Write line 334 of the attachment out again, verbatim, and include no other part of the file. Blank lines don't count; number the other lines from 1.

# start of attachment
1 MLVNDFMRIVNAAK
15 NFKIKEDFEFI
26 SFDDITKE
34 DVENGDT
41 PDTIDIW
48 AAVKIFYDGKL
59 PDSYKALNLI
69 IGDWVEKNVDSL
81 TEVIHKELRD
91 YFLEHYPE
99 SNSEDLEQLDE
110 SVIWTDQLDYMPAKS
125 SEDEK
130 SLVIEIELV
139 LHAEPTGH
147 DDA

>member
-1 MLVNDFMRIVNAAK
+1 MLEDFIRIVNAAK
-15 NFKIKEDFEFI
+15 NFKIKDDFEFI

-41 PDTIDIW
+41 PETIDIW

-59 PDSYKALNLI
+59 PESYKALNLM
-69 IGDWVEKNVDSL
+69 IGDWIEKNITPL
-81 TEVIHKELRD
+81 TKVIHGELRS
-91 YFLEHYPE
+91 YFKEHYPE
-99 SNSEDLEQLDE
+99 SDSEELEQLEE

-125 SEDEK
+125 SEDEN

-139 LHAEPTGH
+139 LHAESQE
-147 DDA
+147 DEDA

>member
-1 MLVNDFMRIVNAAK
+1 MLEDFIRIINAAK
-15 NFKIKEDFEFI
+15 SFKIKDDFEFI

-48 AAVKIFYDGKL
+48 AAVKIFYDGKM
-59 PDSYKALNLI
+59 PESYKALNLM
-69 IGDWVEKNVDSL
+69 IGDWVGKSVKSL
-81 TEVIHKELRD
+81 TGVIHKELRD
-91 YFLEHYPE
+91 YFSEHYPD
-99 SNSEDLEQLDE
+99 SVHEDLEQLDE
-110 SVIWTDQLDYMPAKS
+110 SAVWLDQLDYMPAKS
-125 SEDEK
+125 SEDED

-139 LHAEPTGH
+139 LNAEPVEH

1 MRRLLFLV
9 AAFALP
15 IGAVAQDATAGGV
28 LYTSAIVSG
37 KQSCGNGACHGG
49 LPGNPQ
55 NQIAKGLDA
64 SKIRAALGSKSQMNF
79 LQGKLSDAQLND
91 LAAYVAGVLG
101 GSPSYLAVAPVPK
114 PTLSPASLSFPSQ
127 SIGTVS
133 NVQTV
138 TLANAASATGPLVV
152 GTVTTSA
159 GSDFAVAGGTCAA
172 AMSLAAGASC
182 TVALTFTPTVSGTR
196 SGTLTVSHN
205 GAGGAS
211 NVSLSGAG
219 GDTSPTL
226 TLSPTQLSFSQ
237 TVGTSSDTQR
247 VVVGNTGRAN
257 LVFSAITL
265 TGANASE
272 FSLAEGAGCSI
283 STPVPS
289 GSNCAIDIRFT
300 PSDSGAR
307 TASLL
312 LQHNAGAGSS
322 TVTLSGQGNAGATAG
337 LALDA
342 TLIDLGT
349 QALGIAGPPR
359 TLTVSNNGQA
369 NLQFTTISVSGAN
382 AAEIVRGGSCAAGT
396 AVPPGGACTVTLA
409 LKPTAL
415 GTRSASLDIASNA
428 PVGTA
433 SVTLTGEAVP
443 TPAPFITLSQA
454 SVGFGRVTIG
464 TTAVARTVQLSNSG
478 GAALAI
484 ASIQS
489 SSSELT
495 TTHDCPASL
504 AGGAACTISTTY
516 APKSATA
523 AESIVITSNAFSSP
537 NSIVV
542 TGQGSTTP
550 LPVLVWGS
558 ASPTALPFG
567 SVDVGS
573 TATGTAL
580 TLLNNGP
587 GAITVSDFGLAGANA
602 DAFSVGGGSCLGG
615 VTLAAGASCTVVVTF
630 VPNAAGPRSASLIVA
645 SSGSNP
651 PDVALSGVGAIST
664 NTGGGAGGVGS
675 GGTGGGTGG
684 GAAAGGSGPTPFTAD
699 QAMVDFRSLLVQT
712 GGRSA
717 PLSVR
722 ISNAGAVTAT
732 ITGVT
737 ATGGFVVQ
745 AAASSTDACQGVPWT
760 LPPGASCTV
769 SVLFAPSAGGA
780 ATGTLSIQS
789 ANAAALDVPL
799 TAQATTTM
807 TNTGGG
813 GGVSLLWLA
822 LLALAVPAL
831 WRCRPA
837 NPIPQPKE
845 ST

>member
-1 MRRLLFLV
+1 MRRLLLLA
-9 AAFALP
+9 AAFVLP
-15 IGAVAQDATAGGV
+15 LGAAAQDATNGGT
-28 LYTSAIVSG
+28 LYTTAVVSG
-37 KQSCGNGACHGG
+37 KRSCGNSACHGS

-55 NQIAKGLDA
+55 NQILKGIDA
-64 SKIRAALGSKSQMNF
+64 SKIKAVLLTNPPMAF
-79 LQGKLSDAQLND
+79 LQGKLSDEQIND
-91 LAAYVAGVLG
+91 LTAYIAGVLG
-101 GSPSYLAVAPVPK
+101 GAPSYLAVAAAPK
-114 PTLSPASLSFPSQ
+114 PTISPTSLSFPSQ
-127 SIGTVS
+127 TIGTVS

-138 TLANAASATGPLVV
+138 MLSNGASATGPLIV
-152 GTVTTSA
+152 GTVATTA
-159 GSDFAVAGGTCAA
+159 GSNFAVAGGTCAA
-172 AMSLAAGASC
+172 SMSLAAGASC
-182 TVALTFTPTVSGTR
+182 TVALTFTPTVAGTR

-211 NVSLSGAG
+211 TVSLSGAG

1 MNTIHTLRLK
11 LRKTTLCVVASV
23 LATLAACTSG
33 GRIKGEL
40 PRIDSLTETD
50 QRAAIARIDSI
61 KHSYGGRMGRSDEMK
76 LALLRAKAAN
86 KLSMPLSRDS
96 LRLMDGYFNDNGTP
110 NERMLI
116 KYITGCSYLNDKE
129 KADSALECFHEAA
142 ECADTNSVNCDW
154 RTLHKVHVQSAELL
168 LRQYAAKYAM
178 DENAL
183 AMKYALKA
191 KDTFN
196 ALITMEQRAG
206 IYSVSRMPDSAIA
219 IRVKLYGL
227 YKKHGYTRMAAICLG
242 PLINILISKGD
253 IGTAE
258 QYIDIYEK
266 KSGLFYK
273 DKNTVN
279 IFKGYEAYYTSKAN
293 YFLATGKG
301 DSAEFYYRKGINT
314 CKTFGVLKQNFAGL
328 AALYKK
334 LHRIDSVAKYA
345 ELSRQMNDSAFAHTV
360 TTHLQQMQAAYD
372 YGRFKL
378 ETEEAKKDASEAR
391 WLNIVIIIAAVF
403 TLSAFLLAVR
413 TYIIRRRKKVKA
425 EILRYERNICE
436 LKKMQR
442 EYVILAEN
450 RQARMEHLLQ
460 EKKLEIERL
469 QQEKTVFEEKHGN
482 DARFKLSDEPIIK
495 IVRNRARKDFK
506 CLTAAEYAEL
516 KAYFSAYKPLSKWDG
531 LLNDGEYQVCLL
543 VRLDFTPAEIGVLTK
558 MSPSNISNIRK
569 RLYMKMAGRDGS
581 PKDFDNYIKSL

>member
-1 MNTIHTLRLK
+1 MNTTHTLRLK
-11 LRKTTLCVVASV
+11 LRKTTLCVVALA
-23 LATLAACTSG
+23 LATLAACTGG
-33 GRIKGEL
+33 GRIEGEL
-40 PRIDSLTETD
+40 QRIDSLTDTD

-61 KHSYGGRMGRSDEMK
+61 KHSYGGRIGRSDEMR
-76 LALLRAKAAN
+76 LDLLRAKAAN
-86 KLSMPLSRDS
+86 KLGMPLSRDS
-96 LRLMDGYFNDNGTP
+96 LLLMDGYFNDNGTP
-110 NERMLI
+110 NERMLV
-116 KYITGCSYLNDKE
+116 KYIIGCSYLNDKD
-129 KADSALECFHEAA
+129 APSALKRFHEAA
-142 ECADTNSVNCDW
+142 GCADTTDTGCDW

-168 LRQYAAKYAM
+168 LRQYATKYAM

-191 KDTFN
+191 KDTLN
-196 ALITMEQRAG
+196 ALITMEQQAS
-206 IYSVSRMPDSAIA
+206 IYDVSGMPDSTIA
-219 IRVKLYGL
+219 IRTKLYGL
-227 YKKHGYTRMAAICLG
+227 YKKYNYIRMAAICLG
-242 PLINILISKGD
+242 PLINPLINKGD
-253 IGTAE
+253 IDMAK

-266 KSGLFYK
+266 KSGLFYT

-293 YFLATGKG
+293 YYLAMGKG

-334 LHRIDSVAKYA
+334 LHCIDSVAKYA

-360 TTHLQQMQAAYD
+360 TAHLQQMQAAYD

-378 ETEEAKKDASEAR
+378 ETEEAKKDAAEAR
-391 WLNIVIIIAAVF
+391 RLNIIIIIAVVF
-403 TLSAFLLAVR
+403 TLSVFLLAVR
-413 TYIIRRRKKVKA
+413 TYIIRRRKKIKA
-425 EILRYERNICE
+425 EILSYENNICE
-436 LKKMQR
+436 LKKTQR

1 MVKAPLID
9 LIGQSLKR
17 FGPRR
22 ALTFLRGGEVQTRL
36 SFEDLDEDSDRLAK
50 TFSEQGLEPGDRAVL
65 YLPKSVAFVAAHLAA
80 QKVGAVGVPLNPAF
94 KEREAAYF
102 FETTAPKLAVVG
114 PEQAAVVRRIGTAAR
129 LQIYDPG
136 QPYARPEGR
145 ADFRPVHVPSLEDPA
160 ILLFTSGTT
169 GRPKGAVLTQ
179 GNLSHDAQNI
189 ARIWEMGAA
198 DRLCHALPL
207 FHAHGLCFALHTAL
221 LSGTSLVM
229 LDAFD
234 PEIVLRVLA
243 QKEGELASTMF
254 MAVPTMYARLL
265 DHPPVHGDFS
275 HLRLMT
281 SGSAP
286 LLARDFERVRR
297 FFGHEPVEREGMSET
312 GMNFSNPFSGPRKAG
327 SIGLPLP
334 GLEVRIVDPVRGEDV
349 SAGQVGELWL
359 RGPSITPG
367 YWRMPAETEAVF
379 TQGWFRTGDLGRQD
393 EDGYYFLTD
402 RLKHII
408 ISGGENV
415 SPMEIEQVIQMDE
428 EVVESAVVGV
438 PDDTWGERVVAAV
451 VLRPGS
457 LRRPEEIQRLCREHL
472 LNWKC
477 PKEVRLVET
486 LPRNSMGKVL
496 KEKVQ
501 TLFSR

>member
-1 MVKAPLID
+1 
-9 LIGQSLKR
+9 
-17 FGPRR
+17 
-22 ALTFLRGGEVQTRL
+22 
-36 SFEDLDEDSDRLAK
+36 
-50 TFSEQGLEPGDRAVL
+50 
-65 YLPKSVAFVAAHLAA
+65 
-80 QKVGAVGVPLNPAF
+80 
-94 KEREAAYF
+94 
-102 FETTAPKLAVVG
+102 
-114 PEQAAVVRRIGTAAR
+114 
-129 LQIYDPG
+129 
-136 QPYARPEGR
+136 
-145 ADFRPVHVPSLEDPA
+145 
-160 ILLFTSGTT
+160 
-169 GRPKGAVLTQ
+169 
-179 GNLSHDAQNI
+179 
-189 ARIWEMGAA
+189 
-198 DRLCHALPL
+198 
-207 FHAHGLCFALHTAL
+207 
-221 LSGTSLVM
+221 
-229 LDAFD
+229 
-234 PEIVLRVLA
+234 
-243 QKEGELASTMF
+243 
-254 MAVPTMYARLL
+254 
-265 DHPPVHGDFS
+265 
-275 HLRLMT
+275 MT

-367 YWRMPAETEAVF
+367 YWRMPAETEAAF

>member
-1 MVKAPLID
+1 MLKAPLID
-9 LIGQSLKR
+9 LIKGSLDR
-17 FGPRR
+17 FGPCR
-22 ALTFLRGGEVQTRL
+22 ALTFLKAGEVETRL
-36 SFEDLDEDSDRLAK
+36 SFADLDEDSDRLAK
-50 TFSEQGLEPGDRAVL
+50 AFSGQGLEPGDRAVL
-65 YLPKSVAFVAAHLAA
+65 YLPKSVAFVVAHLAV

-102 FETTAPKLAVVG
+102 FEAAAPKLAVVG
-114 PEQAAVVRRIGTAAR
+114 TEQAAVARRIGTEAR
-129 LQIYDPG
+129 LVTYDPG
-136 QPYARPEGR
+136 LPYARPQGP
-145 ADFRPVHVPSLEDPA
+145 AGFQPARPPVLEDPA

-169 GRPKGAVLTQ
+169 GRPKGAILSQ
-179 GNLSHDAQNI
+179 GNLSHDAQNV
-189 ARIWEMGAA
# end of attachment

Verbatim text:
265 DHPPVHGDFS